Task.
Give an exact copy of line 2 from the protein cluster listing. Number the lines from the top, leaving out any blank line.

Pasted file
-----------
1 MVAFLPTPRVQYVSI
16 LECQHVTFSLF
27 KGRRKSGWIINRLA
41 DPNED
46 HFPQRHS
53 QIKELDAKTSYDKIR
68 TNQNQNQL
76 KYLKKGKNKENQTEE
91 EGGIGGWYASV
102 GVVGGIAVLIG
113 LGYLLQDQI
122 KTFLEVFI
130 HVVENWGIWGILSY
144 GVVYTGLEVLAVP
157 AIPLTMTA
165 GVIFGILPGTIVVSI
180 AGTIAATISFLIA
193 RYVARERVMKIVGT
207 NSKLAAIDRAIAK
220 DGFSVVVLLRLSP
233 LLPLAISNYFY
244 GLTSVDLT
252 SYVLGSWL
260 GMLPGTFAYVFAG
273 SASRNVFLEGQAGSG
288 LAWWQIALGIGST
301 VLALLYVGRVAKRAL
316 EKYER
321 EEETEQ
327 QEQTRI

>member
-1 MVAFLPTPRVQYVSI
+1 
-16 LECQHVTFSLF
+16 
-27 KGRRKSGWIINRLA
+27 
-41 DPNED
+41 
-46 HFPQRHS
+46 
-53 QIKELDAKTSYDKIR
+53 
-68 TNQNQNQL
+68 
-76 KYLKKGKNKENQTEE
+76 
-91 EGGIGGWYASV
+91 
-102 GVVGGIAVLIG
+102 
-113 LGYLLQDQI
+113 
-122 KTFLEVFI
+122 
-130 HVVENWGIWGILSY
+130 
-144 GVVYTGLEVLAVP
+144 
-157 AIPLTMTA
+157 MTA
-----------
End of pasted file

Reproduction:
16 LECQHVTFSLF